We signed a contract to have work done on our patio. The contractor did some of the work and then stopped and now is not returning our phone calls. We paid him half of the money and told him we'll pay the balanced owed after he completes the project but we really don't believe he is ever going to finish. Can we legally break the contract? We just want to get the project finished and will find another contractor.
The answer primarily depends on how long you have been trying to reach the contractor. If he has disappeared for a significant period of time, then you can probably establish that he has breached th contract and you can find another contractor to finish the project. Whether the contractor is entitled to any part of the second payment (or even entitled to keep all of the first payment) will depend on how much of the work was done and what it will take to get the project finished.
You can reach Harkess & Salter LLC at (303) 531-5380 or [email protected] Stephen Harkess is an attorney licensed in the state and federal courts of Colorado. This answer is for general information only and does not create an attorney client relationship between Stephen Harkess or Harkess & Salter LLC and any person. You should schedule a consultation with an attorney to discuss the specifics of your legal issues.
Maybe but you really need to consult with an attorney. First, the contractor may have already breached the contract if there was a deadline to perform and it passed. Second, you have good intution. The law has a concept called "anticipatory repudiation." That's a fancy way of saying the other side will not perform under the contract so you are free to break the agreement as well. In order to use this doctrine, the contractor must have clealy indicated his intent not to finish the job. Silence may not be enough. You probably need a lawyer to help with this and maybe to get some of your money back. Several hundred dollars of legal fees may save you thousands. You could do this yourself, but the contractor needs to commit thought words, letters, emails or actions that he will not or cannot finish the job.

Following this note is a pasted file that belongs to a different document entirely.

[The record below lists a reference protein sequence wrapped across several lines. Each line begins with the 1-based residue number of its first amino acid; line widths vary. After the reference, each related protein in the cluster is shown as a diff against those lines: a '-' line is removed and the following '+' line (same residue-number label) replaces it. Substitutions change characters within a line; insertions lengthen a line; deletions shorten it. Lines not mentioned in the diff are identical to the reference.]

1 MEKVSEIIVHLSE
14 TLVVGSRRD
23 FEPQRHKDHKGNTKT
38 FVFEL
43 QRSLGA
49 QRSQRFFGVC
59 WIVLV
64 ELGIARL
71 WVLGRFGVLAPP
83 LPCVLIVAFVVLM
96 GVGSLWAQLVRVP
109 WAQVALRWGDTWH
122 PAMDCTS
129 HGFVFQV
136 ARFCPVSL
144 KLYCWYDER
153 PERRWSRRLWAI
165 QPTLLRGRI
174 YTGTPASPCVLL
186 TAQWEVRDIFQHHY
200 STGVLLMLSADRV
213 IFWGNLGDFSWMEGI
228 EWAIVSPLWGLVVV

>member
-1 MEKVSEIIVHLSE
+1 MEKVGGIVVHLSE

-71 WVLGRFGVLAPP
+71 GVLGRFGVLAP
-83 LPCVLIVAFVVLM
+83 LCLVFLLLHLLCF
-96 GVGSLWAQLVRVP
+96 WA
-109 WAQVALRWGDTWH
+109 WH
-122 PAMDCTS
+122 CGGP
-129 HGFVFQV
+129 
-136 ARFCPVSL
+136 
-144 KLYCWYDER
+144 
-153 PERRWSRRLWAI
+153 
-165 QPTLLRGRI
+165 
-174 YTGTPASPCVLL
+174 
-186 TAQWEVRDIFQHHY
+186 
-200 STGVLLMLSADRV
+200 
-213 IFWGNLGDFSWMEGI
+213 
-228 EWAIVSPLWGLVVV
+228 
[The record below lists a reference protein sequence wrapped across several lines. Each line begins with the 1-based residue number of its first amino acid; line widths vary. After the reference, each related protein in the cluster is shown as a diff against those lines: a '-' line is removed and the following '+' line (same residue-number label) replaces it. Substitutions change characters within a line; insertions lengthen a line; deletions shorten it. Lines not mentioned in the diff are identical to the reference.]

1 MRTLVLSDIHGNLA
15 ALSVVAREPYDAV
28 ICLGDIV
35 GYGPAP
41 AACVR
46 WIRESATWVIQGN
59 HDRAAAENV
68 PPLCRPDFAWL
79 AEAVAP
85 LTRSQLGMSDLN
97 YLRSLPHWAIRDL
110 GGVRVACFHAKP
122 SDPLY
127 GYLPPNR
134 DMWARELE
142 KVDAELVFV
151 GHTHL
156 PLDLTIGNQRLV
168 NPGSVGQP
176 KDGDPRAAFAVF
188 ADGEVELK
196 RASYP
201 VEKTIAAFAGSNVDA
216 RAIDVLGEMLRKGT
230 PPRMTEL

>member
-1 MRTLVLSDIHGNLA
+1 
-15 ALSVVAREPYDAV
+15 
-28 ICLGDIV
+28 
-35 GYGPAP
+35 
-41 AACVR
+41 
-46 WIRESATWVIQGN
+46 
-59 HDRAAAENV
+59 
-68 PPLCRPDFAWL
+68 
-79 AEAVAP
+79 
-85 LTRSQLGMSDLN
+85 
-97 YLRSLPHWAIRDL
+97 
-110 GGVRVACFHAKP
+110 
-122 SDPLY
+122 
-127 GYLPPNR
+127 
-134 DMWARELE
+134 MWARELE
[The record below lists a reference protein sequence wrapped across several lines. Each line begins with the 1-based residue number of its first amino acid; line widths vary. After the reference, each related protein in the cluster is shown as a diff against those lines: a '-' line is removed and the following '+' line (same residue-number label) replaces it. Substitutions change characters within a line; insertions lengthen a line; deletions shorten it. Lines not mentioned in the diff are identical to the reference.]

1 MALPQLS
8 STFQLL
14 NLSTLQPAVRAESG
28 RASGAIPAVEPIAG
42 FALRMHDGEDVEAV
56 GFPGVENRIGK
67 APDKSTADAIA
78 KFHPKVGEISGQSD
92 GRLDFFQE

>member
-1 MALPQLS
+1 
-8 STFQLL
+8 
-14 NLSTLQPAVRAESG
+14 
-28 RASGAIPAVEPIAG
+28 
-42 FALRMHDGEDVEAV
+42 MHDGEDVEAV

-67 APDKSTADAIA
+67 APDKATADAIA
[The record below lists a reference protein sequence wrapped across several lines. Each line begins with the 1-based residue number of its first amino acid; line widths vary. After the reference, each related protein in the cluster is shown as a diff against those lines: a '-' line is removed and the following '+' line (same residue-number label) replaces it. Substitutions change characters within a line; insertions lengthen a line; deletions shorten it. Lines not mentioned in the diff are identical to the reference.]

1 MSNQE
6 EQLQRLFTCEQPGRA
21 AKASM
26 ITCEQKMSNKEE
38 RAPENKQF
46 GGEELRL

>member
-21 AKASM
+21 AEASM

Answering this quetion does not establish an attorney client relation. The answer is for educational purposes only. You should consult an attorney for your circumstances.
My esteemed colleagues are correct. Please consult one of them or any attorney for a free initial consultation.
Our Rating is calculated using information the lawyer has included on their profile in addition to the information we collect from state bar associations and other organizations that license legal professionals. Attorneys who claim their profiles and provide Avvo with more information tend to have a higher rating than those who do not.What determines Avvo Rating?Experience & background
Years licensed, work experience, educationLegal community recognition
Peer endorsements, associations, awardsLegal thought leadership
Publications, speaking engagementsDiscipline